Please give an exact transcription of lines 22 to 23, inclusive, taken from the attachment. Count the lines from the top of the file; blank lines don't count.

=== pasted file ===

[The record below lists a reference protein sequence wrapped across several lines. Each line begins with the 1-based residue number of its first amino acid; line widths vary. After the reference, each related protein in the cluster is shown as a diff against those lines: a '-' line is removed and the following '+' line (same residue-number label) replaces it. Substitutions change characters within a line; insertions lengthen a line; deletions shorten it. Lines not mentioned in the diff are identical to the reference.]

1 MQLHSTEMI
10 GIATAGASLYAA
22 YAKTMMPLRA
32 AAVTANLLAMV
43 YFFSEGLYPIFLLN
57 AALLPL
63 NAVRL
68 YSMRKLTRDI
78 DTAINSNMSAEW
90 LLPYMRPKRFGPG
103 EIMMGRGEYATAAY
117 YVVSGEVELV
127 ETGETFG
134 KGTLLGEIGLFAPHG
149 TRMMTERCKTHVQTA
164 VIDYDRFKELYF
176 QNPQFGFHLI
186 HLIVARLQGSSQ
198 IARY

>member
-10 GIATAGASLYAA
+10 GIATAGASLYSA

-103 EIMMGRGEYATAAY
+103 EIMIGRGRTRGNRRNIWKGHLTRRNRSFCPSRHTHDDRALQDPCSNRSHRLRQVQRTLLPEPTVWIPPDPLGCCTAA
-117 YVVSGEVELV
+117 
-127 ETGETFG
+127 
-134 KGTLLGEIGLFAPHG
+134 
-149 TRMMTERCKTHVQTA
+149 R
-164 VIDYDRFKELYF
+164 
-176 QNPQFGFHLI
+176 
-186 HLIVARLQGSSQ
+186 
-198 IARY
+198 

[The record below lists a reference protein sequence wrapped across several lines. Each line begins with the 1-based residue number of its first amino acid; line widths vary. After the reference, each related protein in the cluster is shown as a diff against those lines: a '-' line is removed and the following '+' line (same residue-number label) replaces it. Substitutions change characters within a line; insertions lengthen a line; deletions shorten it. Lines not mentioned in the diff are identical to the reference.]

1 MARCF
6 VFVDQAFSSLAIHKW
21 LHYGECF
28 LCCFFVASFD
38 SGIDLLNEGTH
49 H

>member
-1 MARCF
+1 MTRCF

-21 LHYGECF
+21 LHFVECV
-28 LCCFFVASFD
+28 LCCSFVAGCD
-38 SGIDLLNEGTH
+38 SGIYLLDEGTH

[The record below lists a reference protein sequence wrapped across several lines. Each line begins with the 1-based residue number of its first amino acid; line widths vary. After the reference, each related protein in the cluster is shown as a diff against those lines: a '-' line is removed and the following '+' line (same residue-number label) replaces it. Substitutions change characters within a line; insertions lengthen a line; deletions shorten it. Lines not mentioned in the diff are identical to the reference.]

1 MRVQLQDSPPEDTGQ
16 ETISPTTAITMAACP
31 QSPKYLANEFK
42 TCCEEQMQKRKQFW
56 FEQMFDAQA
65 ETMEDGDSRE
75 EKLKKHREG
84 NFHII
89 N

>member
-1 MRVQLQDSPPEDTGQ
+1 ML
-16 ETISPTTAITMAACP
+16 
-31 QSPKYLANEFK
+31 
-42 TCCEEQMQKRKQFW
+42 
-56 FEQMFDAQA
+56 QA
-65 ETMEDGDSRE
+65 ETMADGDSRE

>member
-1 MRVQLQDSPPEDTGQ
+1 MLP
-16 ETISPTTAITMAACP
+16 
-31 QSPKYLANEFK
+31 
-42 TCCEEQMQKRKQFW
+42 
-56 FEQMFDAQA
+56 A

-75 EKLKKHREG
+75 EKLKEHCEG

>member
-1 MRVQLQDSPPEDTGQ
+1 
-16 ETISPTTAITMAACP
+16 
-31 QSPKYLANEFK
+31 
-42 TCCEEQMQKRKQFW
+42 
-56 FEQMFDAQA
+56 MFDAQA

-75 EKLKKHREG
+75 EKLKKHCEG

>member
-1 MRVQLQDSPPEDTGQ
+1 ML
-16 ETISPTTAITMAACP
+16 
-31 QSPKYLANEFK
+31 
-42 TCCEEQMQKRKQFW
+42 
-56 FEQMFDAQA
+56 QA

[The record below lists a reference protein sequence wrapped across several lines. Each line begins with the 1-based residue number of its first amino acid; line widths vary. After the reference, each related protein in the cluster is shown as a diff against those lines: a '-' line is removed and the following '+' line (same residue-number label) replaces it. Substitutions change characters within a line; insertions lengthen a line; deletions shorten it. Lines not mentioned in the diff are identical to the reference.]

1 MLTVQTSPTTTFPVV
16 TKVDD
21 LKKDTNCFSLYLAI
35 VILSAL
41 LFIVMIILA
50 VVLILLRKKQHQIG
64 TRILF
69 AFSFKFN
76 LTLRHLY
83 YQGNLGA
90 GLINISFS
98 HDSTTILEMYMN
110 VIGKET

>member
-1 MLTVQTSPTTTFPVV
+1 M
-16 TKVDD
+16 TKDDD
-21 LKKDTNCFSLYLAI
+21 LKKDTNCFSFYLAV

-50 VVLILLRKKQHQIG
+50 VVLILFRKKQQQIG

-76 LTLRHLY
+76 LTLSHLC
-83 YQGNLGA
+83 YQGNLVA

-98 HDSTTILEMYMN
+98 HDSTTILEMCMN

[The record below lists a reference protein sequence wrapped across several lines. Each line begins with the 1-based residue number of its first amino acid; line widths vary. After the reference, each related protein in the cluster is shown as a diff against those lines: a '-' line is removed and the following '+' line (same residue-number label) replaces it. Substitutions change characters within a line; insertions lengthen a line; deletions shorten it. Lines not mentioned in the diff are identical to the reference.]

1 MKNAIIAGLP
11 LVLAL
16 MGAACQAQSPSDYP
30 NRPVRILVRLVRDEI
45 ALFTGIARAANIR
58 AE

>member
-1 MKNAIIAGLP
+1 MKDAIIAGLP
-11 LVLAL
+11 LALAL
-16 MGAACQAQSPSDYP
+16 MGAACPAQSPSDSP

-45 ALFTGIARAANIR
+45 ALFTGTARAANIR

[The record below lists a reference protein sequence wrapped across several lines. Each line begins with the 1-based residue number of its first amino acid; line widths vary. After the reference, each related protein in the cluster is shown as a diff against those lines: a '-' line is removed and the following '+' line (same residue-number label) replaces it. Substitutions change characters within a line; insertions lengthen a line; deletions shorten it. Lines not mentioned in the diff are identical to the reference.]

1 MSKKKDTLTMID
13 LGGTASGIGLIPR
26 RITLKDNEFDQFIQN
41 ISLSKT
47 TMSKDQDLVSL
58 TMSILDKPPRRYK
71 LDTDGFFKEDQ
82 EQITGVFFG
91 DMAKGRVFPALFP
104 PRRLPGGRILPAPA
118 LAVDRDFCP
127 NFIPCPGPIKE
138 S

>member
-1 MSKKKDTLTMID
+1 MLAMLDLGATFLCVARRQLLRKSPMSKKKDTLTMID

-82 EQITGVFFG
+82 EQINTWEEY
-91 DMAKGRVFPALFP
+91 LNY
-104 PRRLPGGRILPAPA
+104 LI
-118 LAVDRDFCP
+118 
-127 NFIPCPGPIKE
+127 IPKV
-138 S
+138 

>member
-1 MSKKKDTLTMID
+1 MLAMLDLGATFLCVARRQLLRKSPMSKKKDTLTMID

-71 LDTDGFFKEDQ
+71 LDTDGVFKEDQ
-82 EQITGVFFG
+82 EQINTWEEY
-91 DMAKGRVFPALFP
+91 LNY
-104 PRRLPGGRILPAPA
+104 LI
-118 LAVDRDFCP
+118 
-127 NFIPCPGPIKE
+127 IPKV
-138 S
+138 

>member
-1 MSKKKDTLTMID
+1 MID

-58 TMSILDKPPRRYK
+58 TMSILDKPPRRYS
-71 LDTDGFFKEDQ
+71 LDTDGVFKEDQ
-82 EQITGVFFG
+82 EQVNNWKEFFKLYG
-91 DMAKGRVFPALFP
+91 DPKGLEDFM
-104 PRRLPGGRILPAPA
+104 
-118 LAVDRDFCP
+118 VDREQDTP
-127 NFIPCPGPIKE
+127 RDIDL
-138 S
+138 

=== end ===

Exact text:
-10 GIATAGASLYAA
+10 GIATAGASLYSA